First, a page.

It was an investigation on the European parliament which did not start with a clear hypothesis. It started as a data collection project. We were trying to see how people in the European parliament spent an allowance they had – a significant piece of money, for me, 4 300 euros a month – on their national offices. So we compiled all this data… we didn’t really know what we were looking for, it was not the best project I’d worked on. We realised that a third of these deputies had no offices. They were just taking the money. They could not spend it on an office, because they did not have an office.
So we got that story out in 28 countries; and then, civil society organisations – notably Transparency International – came to us and said, “We really want your data.” And the other journalists on the project said, “Oh, no – that’s our data.” I thought, “Well, actually, that is our work product – the data is public.” But then I challenged this position, and I was told, “We are not activists.”
And I thought, “We aren’t activists.” So why are we doing this story? Are we doing this story to say, “Oh, you have been bad – you’ve taken the European Union taxpayers’ money.”? [Or] are we doing this story because we want it to stop? If we want it to stop, we have to work with someone who has the lobbying and organising capacity that we lack, and that will make something stop. That was my point of view on the thing. I was not working on that story to say, “Oh, what a cool project.” I was working on the story because I wanted something to stop.
And when that divide became clear in the group, I was in the minority position. Which is what I seemed to be fairly comfortable in, but… I was in the minority position. I said: “Okay, fine – you do it your way. Next time out of the box, I’m working with someone who is set up to change.” I am not going to pretend that simply because I say something in a newspaper one day, it emits a flood of other information [that means] something is going to happen. And by the way, that view of how investigative journalism obtains results was directly challenged in a book by David L. Protess et al. that I’m sure you know, Anton – it’s The Journalism of Outrage.
ANTON: Yes, an important book.
MARK: Probably the greatest single work in the history of agenda-setting studies, okay? The single greatest work. Okay; if you look at the co-authors, they are all the heavyweights in that field. They knew exactly the importance of what they were doing. And I find it astonishing that the journalism business largely ignored that book. Okay, I mean, I never see references to it (except in my own writings). I never hear it come up in a discussion. When I mention it to people, they’ve never heard of it.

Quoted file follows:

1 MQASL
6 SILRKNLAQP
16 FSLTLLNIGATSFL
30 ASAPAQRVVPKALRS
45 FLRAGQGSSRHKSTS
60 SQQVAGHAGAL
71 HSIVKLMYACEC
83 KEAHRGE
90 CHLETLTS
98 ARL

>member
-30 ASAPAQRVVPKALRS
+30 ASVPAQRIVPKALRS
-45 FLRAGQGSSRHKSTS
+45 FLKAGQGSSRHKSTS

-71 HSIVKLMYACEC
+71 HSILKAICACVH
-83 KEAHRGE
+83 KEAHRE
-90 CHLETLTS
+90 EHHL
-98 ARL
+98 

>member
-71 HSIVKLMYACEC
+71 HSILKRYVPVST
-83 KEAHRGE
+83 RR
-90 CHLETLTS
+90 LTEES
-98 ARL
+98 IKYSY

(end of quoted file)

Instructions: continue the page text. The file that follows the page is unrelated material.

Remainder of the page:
So, for the basis of the recording, I will simply say that what Protess and his people did was to look at six investigations that led to results. And they discovered that in every case, behind the scenes, behind the publication, the journalists were forming coalitions with people – with civil society groups, with activists’ lawyers, legislators, prosecutors – to get something done. And I mean, they didn’t broadcast it, they didn’t say they were doing it; but they did it. And they got the results.
If you look at different pieces from the history of investigative journalism… Clark. R. Mollenhoff – who, you know, was a great reporter – began his career in Iowa City; and in his memoirs, he discusses how that [Iowa City] was one of the most corrupt, crime-ridden cities he’d ever seen. And to bring it down, he formed an alliance with a prosecutor, an honest cop and a newspaper. And they chased the crooks out of town. Or put them in jail. I mean, you know, to me this should be Journalism 101.
Even if you look at the Watergate case, there was a de facto coalition. It wasn’t the Washington Post that brought down Nixon; it was a de facto coalition of powerful social forces, of government institutions… notably the judiciary and the FBI. These guys opened the door and kept the heat on. I’m not dissing their [the Washington Post’s] work; they did a great job. They did an important job, a historic job. But to pretend they brought down the president of the United States all on their lonesome is grotesque. And you know, I’ve talked about this with Gerard Ryle, who I actually exchanged emails with because I was going to say something in a book about how I see IJ [investigative journalism] work. And I said, “They didn’t just depend on public outrage. They had lined up allies who were going to put the message forward after the story came out.” And Gerard said, “Yes – that is exactly what we do.”